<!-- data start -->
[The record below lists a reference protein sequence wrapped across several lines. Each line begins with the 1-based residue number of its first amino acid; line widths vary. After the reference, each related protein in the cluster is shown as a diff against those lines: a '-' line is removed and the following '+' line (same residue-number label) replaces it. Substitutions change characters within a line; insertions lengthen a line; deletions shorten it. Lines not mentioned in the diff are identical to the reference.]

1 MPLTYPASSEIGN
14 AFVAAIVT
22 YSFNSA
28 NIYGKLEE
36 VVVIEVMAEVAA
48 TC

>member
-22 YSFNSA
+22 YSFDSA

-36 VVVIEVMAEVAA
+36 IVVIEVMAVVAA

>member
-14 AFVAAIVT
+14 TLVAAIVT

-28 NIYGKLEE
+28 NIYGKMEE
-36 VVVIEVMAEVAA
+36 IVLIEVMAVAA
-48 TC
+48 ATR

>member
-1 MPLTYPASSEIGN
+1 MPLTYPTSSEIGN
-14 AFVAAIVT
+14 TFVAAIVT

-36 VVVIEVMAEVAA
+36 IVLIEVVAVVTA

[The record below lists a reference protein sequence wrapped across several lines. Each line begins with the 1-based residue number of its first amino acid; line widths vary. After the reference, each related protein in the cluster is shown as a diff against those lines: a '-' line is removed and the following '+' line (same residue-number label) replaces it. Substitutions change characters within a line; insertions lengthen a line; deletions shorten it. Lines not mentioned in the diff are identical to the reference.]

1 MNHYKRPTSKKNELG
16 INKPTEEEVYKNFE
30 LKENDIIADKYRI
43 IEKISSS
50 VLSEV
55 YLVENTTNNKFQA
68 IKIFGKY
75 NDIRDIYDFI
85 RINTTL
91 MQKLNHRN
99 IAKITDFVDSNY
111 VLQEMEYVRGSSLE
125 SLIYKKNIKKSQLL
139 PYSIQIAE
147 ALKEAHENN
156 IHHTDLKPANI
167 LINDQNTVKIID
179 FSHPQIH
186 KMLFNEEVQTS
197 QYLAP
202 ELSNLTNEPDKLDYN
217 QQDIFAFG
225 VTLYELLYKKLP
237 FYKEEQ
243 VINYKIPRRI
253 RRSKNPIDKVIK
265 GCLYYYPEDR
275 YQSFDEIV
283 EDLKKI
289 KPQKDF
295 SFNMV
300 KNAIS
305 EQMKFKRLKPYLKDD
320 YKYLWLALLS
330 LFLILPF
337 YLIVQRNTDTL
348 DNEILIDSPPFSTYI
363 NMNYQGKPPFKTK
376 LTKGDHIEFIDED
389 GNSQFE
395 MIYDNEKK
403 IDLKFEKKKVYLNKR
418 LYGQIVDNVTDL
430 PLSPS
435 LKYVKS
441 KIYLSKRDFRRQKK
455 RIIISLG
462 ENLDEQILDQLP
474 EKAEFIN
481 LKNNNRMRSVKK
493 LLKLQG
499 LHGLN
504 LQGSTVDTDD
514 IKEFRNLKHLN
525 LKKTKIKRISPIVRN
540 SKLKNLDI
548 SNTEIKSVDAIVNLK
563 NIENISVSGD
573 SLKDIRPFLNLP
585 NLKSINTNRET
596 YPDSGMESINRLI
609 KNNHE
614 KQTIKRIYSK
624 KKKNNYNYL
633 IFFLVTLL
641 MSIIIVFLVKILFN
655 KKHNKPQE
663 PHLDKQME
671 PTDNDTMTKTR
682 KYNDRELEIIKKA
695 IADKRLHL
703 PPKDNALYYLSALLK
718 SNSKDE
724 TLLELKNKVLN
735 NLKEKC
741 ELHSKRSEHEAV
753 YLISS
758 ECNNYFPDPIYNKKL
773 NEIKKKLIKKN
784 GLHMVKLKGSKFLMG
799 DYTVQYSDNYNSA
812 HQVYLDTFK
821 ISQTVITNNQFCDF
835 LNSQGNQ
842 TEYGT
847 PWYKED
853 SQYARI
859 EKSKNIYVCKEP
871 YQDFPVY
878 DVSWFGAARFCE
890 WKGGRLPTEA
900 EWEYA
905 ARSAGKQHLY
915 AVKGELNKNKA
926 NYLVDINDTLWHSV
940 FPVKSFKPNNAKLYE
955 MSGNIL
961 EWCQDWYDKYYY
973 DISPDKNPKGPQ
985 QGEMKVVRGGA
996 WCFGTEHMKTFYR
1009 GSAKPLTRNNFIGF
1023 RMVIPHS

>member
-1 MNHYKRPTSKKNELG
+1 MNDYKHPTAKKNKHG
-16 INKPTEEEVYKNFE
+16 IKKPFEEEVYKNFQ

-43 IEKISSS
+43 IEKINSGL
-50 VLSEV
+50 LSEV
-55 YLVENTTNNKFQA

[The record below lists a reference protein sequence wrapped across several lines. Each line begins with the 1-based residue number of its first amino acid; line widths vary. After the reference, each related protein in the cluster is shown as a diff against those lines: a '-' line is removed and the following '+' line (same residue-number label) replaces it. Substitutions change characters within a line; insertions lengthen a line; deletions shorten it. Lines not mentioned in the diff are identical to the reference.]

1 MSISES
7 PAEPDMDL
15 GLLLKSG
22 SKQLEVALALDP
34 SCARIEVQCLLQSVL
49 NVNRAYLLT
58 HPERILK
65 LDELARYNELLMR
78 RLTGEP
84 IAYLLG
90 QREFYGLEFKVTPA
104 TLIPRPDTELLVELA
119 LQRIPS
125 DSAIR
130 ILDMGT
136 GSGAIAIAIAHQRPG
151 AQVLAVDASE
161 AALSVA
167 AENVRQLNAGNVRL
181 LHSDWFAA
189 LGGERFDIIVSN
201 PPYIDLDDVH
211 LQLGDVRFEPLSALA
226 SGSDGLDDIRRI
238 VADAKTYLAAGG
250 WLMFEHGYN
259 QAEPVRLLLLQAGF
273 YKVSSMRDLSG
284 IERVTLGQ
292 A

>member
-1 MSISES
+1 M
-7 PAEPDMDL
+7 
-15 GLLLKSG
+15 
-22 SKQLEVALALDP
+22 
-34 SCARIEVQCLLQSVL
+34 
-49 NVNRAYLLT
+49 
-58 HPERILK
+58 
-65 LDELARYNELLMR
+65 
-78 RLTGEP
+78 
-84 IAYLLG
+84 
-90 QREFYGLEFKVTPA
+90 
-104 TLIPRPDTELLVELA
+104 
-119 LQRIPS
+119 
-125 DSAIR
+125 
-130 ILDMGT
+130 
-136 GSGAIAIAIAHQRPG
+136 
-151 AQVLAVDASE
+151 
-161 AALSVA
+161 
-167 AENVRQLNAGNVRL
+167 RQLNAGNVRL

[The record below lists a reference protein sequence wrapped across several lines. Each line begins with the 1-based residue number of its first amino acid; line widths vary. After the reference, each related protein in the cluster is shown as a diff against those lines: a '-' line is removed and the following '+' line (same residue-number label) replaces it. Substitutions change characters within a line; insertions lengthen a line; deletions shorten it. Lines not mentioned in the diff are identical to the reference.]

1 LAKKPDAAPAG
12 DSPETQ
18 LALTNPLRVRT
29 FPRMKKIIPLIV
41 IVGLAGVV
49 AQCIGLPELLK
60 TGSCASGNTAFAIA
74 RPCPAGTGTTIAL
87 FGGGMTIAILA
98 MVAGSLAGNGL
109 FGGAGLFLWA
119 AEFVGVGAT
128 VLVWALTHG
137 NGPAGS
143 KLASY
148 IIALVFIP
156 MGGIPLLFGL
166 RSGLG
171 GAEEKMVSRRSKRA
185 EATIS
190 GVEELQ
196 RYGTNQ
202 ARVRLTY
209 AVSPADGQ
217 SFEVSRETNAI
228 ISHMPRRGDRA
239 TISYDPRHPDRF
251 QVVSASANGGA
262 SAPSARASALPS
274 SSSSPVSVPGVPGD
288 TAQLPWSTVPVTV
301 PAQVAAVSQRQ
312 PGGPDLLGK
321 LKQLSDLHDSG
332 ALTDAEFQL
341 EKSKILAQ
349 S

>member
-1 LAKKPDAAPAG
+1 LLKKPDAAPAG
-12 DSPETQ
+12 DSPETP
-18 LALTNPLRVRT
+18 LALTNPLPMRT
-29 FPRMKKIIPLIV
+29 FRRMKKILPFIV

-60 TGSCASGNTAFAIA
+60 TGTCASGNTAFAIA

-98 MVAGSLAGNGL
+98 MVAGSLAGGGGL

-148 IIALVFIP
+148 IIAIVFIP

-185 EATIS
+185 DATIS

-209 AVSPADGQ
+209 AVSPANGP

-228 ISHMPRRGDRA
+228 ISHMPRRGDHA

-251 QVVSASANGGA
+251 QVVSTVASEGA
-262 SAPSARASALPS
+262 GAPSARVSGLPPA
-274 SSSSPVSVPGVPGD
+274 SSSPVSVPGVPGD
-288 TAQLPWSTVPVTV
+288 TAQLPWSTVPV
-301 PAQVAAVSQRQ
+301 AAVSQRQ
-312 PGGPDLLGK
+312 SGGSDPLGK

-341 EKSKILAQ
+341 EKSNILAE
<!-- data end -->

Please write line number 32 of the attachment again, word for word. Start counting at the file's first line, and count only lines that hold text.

30 LKENDIIADKYRI